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RIO DE JANEIRO, Brazil — After weathering a stark downturn at home, London real estate investor Ruban Selvanayagam packed up two years ago and headed to Brazil.
The stunning tropical beaches and wild samba scene weren’t the only attractions on his mind.
“The housing market is booming here,” said Selvanayagam, 31, who now operates a property investment business in both Rio de Janeiro and London. “Prices have just gone through the roof.”
The economy here is growing briskly. A burgeoning middle class is scrambling for homes, and banks are handing out mortgages at an unprecedented rate. While property markets in the United States and Europe may be suffering one of the worst slumps in history, some experts say there’s a real estate bonanza afoot in emerging markets such as Brazil.
One advantage countries like Brazil enjoy: they’ve largely sidestepped the surge of bad loans that left America awash in foreclosures and toxic debt.
“They have their fiscal houses in order better than a lot of Western countries,” said David Lynn, a New York City real estate investor and author of the forthcoming book "Emerging Market Real Estate Investment." “They took their medicine and I think it’s been paying dividends.”
Lynn said the most obvious places to buy property are in the emerging giants that are already magnets for foreign cash: China, Brazil and India. By the World Bank’s respective count, these countries boast the planet’s third-, eighth- and eleventh-biggest economies. Buying property there tends to be a good bet, Lynn said, because these three giants are growing more steadily than the United States and they’re not going to stop anytime soon.
“Real estate is a very simple business,” he said. “If the economy is growing, the real estate market is going to benefit.”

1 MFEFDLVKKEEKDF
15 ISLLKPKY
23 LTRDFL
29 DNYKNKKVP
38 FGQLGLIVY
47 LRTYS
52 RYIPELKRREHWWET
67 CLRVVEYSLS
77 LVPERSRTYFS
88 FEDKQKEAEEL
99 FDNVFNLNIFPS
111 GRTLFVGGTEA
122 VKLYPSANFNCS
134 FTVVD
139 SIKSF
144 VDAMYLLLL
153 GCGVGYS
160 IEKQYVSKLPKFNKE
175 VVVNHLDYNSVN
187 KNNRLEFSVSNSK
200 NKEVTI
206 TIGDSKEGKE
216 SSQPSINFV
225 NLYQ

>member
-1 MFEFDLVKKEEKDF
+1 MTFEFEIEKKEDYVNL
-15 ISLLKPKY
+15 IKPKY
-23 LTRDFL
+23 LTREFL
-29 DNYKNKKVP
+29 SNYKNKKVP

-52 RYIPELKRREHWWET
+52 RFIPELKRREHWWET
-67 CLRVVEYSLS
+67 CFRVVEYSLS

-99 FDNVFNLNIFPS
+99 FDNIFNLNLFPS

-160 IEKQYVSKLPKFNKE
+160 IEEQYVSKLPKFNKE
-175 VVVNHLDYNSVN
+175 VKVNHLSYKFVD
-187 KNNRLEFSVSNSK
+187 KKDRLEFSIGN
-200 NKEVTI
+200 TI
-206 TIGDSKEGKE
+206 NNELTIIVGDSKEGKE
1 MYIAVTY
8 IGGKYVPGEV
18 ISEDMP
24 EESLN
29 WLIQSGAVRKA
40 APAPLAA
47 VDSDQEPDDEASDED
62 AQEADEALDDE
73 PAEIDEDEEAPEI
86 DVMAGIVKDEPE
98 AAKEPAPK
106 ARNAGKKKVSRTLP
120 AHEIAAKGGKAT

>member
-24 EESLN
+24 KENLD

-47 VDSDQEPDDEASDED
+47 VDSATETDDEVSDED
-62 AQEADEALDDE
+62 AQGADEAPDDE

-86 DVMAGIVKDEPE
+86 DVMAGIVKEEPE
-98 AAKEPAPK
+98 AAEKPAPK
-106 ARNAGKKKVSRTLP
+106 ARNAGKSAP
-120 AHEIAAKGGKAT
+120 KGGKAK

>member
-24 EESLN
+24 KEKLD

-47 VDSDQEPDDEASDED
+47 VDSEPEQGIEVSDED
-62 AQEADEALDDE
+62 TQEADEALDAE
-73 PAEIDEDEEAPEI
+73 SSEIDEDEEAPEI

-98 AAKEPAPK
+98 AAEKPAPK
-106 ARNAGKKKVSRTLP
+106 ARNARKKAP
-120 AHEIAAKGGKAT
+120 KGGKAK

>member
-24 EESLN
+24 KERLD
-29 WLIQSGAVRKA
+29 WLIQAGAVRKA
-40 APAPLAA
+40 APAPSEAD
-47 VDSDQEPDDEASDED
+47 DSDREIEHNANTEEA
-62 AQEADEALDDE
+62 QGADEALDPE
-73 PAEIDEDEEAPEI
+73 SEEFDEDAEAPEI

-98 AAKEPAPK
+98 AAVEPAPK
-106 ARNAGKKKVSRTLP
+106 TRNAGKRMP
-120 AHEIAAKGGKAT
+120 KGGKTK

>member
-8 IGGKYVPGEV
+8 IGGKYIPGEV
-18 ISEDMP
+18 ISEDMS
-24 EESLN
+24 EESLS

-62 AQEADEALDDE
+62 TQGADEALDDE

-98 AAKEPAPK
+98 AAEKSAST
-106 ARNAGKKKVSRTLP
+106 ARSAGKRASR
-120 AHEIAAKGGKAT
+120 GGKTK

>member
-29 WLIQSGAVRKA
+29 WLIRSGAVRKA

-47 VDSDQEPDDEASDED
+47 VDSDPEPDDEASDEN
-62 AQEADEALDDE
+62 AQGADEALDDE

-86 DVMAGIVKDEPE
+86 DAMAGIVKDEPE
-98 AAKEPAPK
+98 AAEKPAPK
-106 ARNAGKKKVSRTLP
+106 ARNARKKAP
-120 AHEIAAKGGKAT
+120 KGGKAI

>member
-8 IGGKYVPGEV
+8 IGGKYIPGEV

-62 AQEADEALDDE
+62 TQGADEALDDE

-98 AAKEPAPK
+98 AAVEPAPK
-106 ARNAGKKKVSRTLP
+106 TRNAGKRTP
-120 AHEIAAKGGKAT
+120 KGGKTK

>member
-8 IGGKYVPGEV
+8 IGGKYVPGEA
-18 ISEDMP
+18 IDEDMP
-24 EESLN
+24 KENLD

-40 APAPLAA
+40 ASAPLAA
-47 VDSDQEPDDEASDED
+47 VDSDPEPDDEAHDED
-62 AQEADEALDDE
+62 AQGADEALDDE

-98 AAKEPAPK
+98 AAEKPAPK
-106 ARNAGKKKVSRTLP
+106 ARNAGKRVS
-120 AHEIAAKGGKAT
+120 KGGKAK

But there’s also a constellation of less obvious countries Lynn said smart property buyers ought to mull over: Turkey, Indonesia, Thailand, Vietnam and even — despite the rising tide of drug violence there — Mexico.
“There’s a whole range of countries in that second tier that I’d either consider or make selective investments in,” Lynn said. “ They have a lot of good things going for them. It’s never going to be everything going for them, like Mexico — the murders, the drug problems — but it’s risk-adjusted. You get a lot higher return for that risk and it could be a really good thing. Particularly when other investors seem to be scared.”
There are limits, however. Russia is conspicuously missing from Lynn’s list. “I don’t want that risk, the political risk, the personal safety risk,” he said. “And also it’s not growing.”
Brazil’s real estate market, on the other hand, is growing fast. In the past 8 years, more than 20 million Brazilians have been lifted out of poverty and they’ve arrived in a market that, by Lynn’s estimate, currently has about 6 million fewer housing units than it needs.
The Brazilian banking institution Caixa Economica Federal said this year it expects mortgage lending to jump to $42 billion in 2010, up from $28 billion last year.
That surge may be just the beginning. At the end of 2008, mortgage lending represented just 3 percent of Brazil’s GDP, Lynn writes, compared with more than 84 percent in Britain and the United States.
The effect of the rising demand can be seen all over Rio de Janeiro, said Fabricio Negri, an independent real estate broker here.
“Some neighborhoods in Rio have doubled in price,” he said. “Things are really crazy now.”
Negri says change in the last five years ago is palpable. Where only a handful of people used to turn up for an open house, now 20 are coming and more than half of them put in their paperwork to vie for the place.
“It’s an extreme shift,” Negri said, adding that the rental market is seeing a similar boom. “You have some parts of the city where you don’t even have to put out an advertisement for a property because after just one or two calls, you get a person to rent it.”
All of which makes Selvanayagam believe his decision to leave London for Rio was a wise one. “People are saying Brazil is like the United States in the 1950s,” he said. “There’s a huge amount of growth space over the next few years because the property market has so much untapped potential.”